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Latest 02 Oct 2020 | Customer Service | 5 min read

5 Things We Learnt About Google's Business Messages from Google's Rob Lawson

Google is a customer experience goliath, and they are continuing to open up Google's Business Messages for more consumers. With 2.49 billion Google searches happening every day, that's a huge potential audience which brands can't afford to ignore. 

Rob Lawson who leads Partnerships and Advocacy for Google's Business Messages platform, joined Jason for a fascinating episode of Conversations with Conversocial where they discussed Google's entry into the messaging market and how they're working on getting consumers engaged. Here are our 5 key takeaways from the chat.

To watch to the whole podcast, follow the link below. 

Watch Our Conversation With Rob

1. With The World Moving To Messaging - So Is Google 

 

Making calls is painful

 

 

We've stopped making voice calls in our personal lives…We have multiple ongoing asynchronous threaded conversations with the humans that we care about, but when it comes to a business, you've gotta say okay I need 10 minutes of my day to go and call Comcast or call United or call Citibank.

Is that really 10 minutes? Or is it 20 minutes? And how do I fit that into my schedule? And it's painful and we know that's painful. So how can Google help solve those things? There are businesses in the US where you search for a Walmart or a Domino's pizzas or something, and we'll throw out phone numbers and over a hundred million times those phone numbers get clicked.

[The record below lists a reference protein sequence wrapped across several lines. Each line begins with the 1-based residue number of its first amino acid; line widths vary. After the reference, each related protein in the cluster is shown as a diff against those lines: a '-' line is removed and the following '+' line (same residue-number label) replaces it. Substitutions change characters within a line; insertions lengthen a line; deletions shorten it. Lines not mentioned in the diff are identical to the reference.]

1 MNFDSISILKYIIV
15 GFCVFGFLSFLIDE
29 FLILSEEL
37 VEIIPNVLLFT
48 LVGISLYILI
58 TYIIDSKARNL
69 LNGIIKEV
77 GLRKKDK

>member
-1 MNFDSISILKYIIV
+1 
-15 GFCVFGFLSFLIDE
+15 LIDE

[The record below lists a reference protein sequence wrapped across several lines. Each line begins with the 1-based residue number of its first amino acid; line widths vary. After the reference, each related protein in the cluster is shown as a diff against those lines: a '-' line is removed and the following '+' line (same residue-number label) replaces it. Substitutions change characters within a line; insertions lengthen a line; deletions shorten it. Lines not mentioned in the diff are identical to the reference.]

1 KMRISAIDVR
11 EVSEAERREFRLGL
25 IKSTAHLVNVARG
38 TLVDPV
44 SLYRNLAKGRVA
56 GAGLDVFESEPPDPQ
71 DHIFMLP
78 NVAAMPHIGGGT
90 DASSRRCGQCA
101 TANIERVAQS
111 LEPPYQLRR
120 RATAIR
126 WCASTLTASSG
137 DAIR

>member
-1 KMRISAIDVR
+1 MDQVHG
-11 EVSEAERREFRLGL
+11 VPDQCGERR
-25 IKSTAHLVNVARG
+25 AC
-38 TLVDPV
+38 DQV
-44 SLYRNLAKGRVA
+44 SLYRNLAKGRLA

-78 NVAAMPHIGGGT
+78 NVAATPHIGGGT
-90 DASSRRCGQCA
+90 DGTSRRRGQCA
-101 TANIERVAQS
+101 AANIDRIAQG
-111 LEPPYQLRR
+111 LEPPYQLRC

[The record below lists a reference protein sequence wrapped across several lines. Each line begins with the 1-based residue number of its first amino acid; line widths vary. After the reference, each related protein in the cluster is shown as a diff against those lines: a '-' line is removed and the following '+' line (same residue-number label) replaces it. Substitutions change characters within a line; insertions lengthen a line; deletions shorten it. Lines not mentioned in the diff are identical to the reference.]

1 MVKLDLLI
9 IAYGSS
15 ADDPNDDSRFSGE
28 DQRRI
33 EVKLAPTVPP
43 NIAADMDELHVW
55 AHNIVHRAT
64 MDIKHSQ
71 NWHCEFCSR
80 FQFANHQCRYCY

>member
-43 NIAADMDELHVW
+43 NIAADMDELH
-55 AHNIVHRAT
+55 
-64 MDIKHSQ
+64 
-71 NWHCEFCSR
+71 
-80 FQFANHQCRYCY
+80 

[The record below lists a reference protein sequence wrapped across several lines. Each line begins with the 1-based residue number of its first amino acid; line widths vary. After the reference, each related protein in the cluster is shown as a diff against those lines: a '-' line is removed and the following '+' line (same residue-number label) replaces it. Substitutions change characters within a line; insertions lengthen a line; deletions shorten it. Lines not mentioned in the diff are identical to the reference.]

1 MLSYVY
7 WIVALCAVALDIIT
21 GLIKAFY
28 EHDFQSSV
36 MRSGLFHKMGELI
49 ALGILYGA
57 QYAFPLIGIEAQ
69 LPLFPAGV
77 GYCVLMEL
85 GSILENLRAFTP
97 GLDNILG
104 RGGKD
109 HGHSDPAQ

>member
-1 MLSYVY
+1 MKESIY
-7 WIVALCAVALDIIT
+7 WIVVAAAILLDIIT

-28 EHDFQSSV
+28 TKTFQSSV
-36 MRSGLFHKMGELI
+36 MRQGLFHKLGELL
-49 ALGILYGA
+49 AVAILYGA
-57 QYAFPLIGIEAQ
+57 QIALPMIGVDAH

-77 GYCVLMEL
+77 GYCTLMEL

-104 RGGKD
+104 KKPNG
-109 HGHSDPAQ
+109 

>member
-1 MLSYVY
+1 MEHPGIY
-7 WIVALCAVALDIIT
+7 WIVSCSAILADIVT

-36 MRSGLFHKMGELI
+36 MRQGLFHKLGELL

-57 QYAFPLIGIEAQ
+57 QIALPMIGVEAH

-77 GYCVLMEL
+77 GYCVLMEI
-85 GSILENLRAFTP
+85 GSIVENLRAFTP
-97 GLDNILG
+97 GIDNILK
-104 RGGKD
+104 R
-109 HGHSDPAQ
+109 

There are billions of calls coming from Google search services. So we were conscious that that wasn't a great user experience, and we should make that better.

So how do we trigger search to be a conversational experience? To have that asynchronous, turn-based, conversational engagement with the brand straight from Google search is really the objective here.

Get access to Google's Business Messages with Conversocial

 

2. People Only Hate Automation If It's Done Badly 

 

When automation is easy, we prefer it

 

 

Most of us instinctively think we're going to have a human engage thats going to be warmer and faster and more intelligent than a bot.  I think that's behind our appetite to have live agents there… Equally, people want things quickly. My opposite of that is if you want a taxi, would you rather pick up a phone, speak to a dispatcher and try and describe where you want picking up and where you're going, or would you rather open Lyft or Uber and have that happen automatically?

When automation is easy and good, we prefer it. Do you go to the self-serve checkout in Safeway, or do you go to the the line where you're dealing with a cashier? Most of us probably go to self-serve when that's easy, because when it's accessible, we prefer automation than we prefer dealing with people we don't know.

 

3. Bots Are Actually Preferable In Some Situations

We want bots in the right situation